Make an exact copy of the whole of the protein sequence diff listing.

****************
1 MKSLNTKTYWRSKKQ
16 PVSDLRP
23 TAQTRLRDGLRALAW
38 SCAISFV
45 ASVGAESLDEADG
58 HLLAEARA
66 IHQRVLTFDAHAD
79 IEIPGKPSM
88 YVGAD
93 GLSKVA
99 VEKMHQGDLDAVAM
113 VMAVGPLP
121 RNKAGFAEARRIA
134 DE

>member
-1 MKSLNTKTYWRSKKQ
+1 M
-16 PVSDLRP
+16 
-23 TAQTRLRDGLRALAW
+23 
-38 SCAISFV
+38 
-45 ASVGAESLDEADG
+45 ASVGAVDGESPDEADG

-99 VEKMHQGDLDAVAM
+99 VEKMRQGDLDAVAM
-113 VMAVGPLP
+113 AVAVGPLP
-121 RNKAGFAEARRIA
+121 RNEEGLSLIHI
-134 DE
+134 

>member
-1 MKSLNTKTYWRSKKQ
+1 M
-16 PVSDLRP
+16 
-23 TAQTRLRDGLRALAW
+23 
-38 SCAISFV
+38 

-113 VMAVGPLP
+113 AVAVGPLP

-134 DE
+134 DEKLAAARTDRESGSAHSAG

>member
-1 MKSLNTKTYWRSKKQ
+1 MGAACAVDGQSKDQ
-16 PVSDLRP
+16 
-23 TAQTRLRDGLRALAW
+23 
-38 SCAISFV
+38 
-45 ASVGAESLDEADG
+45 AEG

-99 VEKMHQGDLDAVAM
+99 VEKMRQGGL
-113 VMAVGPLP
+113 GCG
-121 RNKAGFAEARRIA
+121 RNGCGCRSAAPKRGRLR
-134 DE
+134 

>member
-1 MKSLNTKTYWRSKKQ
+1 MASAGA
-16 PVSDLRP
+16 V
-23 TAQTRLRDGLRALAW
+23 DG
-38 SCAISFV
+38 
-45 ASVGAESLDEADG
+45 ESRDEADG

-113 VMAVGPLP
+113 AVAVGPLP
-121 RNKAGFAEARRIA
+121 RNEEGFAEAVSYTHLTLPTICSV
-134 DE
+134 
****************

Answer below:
1 MKSLNTKTYWRSKKQ
16 PVSDLRP
23 TAQTRLRDGLRALAW
38 SCAISFV
45 ASVGAESLDEADG
58 HLLAEARA
66 IHQRVLTFDAHAD
79 IEIPGKPSM
88 YVGAD
93 GLSKVA
99 VEKMHQGDLDAVAM
113 VMAVGPLP
121 RNKAGFAEARRIA
134 DE

>member
-1 MKSLNTKTYWRSKKQ
+1 M
-16 PVSDLRP
+16 
-23 TAQTRLRDGLRALAW
+23 
-38 SCAISFV
+38 
-45 ASVGAESLDEADG
+45 ASVGAVDGESPDEADG

-99 VEKMHQGDLDAVAM
+99 VEKMRQGDLDAVAM
-113 VMAVGPLP
+113 AVAVGPLP
-121 RNKAGFAEARRIA
+121 RNEEGLSLIHI
-134 DE
+134 

>member
-1 MKSLNTKTYWRSKKQ
+1 M
-16 PVSDLRP
+16 
-23 TAQTRLRDGLRALAW
+23 
-38 SCAISFV
+38 

-113 VMAVGPLP
+113 AVAVGPLP

-134 DE
+134 DEKLAAARTDRESGSAHSAG

>member
-1 MKSLNTKTYWRSKKQ
+1 MGAACAVDGQSKDQ
-16 PVSDLRP
+16 
-23 TAQTRLRDGLRALAW
+23 
-38 SCAISFV
+38 
-45 ASVGAESLDEADG
+45 AEG

-99 VEKMHQGDLDAVAM
+99 VEKMRQGGL
-113 VMAVGPLP
+113 GCG
-121 RNKAGFAEARRIA
+121 RNGCGCRSAAPKRGRLR
-134 DE
+134 

>member
-1 MKSLNTKTYWRSKKQ
+1 MASAGA
-16 PVSDLRP
+16 V
-23 TAQTRLRDGLRALAW
+23 DG
-38 SCAISFV
+38 
-45 ASVGAESLDEADG
+45 ESRDEADG

-113 VMAVGPLP
+113 AVAVGPLP
-121 RNKAGFAEARRIA
+121 RNEEGFAEAVSYTHLTLPTICSV
-134 DE
+134 